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Unpacking social interactions

  • Ethan Cohen-Cole
  • Giulio Zanella

As empirical work in identifying social effects becomes more prevalent, researchers are beginning to struggle with identifying the composition of social interactions within any given reference group. In this paper, we present a simple econometric methodology for the separate identification of multiple social interactions. The setting under which we achieve separation is special, but is likely to be appropriate in many applications.

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Paper provided by Federal Reserve Bank of Boston in its series Risk and Policy Analysis Unit Working Paper with number QAU07-4.

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Date of creation: 2007
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Handle: RePEc:fip:fedbqu:qau07-4
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  1. Iyer, S. & Weeks, M., 2004. "Multiple Social Interaction and Reproductive Externalities: An Investigation of Fertility Behaviour in Kenya," Cambridge Working Papers in Economics 0461, Faculty of Economics, University of Cambridge.
  2. Marianne Bertrand & Erzo F. P. Luttmer & Sendhil Mullainathan, 2000. "Network Effects And Welfare Cultures," The Quarterly Journal of Economics, MIT Press, vol. 115(3), pages 1019-1055, August.
  3. George A. Akerlof & Rachel E. Kranton, 2002. "Identity and Schooling: Some Lessons for the Economics of Education," Journal of Economic Literature, American Economic Association, vol. 40(4), pages 1167-1201, December.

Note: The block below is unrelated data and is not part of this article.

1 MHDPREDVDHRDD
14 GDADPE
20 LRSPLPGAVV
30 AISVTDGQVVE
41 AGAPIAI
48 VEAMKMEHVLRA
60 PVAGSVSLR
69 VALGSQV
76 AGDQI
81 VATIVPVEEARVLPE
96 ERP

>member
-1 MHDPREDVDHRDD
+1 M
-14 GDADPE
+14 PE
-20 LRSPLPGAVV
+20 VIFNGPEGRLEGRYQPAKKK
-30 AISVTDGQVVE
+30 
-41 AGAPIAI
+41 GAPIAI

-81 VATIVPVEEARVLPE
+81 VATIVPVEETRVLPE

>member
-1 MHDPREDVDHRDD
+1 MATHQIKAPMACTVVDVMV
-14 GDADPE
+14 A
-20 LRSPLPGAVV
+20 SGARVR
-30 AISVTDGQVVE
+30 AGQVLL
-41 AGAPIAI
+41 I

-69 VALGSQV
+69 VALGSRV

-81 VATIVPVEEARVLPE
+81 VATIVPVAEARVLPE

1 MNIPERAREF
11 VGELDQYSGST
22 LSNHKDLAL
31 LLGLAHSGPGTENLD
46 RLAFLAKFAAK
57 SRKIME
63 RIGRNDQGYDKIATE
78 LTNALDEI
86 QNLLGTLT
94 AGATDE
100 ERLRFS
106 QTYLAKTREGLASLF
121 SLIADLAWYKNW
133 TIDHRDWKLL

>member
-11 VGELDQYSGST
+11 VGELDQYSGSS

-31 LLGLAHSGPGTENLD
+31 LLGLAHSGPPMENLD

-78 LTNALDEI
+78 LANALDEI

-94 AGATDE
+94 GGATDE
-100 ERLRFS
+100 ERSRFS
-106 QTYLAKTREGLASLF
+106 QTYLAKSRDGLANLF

4. Manski, Charles F, 1993. "Identification of Endogenous Social Effects: The Reflection Problem," Review of Economic Studies, Wiley Blackwell, vol. 60(3), pages 531-42, July.
  5. Anna Aizer & Janet Currie, 2002. "Networks or Neighborhoods? Correlations in the Use of Publicly-Funded Maternity Care in California," NBER Working Papers 9209, National Bureau of Economic Research, Inc.
  6. Alexandre Mas & Enrico Moretti, 2006. "Peers at Work," NBER Working Papers 12508, National Bureau of Economic Research, Inc.
  7. Charles F. Manski, 2000. "Economic Analysis of Social Interactions," NBER Working Papers 7580, National Bureau of Economic Research, Inc.
  8. William Brock & Steven N. Durlauf, 2000. "Interactions-Based Models," NBER Technical Working Papers 0258, National Bureau of Economic Research, Inc.
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